“We are living in a dream.”

I’ve started writing about the final episode of Twin Peaks: The Return a dozen times now. Each time I’ll get a few paragraphs down before I think to myself, “No, that isn’t it.” Ctrl+a delete.

The problem is that I tried to get my head around this thing. To come to one succinct message revealing all of Twin Peaks’ mysteries. I’ve seen a lot of plausible theories about what happened in the final two hours of the series. They all go something like this:

Cooper goes back in time to prevent the death of Laura Palmer. He’s successful, but Judy/The Experiment shifts Laura into a divergent timeline. Cooper passes mile 430 with Diane to track down Laura and return her to Twin Peaks, but when they arrive at the Palmer house they discover that they’ve been duped. Laura/Carrie comes to some horrible realization and collapses the universe. In the end, Cooper and Laura are trapped, or in the words of Gordon Cole- they don’t really exist anymore, like Phillip Jefferies and Major Briggs.

That’s satisfying enough. Kind of a down-ending, but it puts a neat, little bow on things. However when it comes to Twin Peaks, maybe we’re not meant to understand the story in a completely rational way.

When examining the work of David Lynch I think it’s important to consider the artistic movement his portfolio is shaped by- Surrealism.

Surrealism is a form of artistic expression dating back to the early 20th century. At its core, it’s a response to The Enlightenment of the 17th and 18th century. Enlightenment thinking included concepts like reason, logical inquiry, and individualism.

Surrealist artists believed that devotion to these strict modes of thought hampered the unconscious mind, where dreams and creativity were born. Through Surrealism, artists were no longer bound by the stringent confines of logic, and neither were their audiences.

In post-war America, this lead to a movement in painting called Abstract Expressionism exemplified in the work of Jackson Pollack. These artists catered to the subconscious and intuitive interpretation. This form of expression found its way into film and, with Twin Peaks, television.

For a lot of viewers, we might find a lack of clarity, and logical meaning, as a cop-out on the part of the creator. As if, they weren’t able to come up with a satisfying “real” story, so they made up a confusing and twisted tale with a lot of interesting visuals and labeled it Avant-garde.

On the contrary, David Lynch and Mark Frost have put as much thought into their work as any other showrunner.

I recently found a video in which David Lynch was asked by an audience member to explain his movie Mulholland Drive. This was his response: David Lynch on understanding art

Lynch won’t hand you a gift-wrapped meaning to this story because morals are for fairytales. Instead, he places the impetus on the audience to derive our own meaning, giving us an active role in the creation of his mythos.

As I think about The Return I’m struck by two concepts- the fluid nature of identity against the constant, forward-march of time. This is best expressed through the character arch of Dale Cooper.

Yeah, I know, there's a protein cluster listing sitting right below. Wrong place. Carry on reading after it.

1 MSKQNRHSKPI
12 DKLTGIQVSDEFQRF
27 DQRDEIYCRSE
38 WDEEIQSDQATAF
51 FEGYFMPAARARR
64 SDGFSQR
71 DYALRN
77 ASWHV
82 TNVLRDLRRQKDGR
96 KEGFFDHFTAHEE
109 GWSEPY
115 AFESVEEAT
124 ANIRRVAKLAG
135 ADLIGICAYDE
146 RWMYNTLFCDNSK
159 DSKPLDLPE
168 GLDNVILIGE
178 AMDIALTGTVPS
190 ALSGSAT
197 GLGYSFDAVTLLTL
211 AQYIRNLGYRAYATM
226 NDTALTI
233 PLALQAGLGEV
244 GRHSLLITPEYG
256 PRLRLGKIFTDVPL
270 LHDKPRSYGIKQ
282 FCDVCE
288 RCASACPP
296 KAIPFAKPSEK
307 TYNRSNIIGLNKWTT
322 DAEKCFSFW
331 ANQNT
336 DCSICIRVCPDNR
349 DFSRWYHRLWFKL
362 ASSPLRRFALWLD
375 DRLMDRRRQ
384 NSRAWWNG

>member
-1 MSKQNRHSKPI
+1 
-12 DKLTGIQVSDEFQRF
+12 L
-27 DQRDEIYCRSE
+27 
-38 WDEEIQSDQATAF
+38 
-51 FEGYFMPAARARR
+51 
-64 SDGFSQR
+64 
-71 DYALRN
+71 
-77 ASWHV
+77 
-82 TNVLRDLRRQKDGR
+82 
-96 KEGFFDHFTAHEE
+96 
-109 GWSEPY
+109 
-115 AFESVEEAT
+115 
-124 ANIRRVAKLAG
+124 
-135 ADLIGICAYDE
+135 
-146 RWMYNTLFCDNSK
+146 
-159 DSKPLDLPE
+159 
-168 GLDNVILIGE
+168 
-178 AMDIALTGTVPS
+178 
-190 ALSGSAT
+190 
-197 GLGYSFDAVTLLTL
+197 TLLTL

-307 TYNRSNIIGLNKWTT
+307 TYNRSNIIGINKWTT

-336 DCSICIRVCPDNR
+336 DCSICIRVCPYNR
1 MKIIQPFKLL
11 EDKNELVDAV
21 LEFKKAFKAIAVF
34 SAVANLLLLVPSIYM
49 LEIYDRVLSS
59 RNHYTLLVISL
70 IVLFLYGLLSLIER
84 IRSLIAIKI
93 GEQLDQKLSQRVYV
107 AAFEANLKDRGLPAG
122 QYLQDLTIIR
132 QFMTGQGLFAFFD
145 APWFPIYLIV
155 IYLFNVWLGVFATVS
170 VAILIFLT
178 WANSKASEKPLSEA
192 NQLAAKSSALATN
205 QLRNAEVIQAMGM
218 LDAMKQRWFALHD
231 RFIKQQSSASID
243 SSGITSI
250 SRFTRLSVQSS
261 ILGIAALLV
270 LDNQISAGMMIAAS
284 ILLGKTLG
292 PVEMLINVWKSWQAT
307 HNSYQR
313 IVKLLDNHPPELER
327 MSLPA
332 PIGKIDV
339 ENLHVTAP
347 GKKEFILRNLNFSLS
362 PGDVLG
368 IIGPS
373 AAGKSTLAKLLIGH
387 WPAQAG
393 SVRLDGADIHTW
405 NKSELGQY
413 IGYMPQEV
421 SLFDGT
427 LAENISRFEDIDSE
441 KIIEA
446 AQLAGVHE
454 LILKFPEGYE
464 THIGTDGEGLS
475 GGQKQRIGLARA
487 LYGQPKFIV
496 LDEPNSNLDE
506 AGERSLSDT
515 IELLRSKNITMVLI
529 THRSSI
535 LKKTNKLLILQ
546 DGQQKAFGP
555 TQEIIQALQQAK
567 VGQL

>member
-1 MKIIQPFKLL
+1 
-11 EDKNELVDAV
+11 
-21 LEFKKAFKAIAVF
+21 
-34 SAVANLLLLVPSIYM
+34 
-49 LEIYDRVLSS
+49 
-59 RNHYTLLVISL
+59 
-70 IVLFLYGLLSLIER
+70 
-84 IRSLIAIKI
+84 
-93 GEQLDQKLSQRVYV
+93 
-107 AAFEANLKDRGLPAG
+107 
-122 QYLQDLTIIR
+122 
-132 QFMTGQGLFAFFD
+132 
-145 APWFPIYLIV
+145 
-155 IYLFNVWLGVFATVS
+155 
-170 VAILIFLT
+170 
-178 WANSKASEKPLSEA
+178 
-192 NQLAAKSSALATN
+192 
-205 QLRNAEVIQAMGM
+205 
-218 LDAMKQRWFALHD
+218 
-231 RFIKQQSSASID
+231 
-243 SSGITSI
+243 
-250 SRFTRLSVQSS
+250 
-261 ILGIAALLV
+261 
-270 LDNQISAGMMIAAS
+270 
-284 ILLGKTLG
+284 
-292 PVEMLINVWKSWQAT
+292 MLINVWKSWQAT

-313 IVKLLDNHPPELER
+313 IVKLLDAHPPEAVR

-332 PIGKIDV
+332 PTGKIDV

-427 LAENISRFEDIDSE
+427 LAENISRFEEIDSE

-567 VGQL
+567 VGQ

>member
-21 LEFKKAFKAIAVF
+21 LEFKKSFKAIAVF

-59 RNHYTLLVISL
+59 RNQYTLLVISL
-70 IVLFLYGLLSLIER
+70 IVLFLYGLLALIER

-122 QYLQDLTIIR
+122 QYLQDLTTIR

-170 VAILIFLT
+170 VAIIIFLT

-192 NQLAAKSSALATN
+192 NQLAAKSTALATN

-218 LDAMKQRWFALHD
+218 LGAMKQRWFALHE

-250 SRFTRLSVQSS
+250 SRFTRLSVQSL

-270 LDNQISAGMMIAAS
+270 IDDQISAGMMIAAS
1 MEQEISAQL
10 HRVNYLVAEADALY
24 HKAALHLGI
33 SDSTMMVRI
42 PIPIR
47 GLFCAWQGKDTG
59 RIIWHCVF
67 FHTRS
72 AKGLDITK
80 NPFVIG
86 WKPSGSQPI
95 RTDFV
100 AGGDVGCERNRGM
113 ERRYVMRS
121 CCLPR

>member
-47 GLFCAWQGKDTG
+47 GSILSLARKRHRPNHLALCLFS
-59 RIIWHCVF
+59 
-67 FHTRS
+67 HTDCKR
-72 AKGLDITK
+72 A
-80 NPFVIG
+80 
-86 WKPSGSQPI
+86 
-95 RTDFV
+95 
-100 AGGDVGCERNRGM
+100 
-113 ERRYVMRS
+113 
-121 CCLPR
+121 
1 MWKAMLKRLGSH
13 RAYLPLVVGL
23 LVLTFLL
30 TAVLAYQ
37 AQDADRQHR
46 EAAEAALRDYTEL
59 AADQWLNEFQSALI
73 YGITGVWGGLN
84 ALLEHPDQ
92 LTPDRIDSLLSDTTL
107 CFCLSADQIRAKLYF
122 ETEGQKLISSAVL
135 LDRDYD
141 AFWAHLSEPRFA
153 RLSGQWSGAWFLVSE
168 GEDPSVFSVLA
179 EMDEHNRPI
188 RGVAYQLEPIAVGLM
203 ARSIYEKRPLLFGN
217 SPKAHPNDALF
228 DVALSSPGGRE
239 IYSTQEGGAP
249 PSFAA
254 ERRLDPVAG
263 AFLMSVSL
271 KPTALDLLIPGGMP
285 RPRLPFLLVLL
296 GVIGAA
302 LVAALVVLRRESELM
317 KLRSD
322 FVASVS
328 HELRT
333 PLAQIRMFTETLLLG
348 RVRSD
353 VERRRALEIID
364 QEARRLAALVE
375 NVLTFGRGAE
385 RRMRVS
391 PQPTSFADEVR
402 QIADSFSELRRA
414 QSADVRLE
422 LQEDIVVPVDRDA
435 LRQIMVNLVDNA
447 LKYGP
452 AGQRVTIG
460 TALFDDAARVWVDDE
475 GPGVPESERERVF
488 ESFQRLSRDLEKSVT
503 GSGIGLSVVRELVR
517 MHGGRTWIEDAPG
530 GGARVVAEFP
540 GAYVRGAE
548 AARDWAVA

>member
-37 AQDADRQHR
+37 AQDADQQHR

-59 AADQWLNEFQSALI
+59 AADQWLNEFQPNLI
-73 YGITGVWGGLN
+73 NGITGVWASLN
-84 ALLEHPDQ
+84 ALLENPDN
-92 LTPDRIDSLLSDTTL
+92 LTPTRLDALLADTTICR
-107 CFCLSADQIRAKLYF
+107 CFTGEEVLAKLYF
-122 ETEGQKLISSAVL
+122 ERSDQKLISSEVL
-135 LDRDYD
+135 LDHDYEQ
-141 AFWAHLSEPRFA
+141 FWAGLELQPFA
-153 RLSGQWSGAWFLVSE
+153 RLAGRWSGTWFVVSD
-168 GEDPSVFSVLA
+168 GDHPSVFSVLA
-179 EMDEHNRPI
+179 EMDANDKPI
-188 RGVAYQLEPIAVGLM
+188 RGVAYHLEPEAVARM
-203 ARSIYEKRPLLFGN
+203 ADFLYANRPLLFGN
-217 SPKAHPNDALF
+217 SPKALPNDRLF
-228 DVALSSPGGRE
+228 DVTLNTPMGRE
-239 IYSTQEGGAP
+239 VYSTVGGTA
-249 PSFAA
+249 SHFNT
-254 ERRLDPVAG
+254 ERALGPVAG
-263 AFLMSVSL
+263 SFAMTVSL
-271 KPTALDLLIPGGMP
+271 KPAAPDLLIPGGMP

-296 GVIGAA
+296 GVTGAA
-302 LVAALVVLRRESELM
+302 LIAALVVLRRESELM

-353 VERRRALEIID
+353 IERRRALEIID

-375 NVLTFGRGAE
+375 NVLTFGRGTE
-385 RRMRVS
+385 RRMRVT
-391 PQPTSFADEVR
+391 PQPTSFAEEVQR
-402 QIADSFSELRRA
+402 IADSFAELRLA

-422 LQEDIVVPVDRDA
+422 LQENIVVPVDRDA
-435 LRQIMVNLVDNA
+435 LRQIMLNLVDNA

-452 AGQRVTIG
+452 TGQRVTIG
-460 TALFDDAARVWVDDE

Cooper cycles through three different identities, not counting bad Cooper. These identities are Dougie, Dale, and Richard.

He starts his journey as Dougie. An infant, completely dependent on the people around him. Janey-E and Sonny Jim are his family, his surrogate mother, and brother respectively. Dougie has no agency and relies on chance and the kindness of the people around him.

In episode 16 we see the emergence of Dale Cooper. Dale is a man in his prime, confident and competent. This is the younger Cooper that we remember from the original series. Within the family unit, he’s transformed from child and sibling to father and spouse. This is the man to lead the charge, and triumph, against the evil of BOB.

But as time goes on, Dale grows old, and as with a lot of us, his aging is coupled with regret. Dale regrets the failures of his past. Specifically, the failure to fully resolve the case of Laura Palmer. He revisits this failure, not just in his mind, but literally in time. He attempts to save Laura but finds that it is impossible. Not only is the past set, but it dictates our future.

He sets off, with Diane even further into the past. The motel they visit and the car they drive could be artifacts straight from Cooper’s childhood. This too is a mistake, as Diane begins to realize. She encounters a vision of herself in the parking lot. In myth, a doppelganger is seen as an omen. Could this be her subconscious warning her she shouldn’t follow Cooper on his ill-fated journey?

When Cooper wakes in the hotel, he is Richard. A man plagued by the past he cannot change. He’s been abandoned by his wife Linda (Diane) as she no longer recognizes him. Cooper is meaner now, more aggressive. He attacks the men at Judy’s, shooting one of them, and landing a low-blow on the other. He brandishes his gun at a waitress while pumping her for information.

In his single-minded quest, Cooper abandons the ideals he once stood for. When he Finds Carrie Paige he ignores the murder that’s been committed in her house. He’s become unsure of himself, holding his FBI badge as if was some foreign object.

In the end, Cooper is old and senile. He’s lost track of his purpose, his life, and of time. This confusion is clear in his final words:

“What year is this?”

Laura screams, and the lights go out.

This is a simplistic reading of Twin Peaks: The Return, but it’s one of a thousand or more that can be drawn from the text. The point is, if you want to understand this story, you have to do the work of understanding. And in the end, that’s the true fun of it!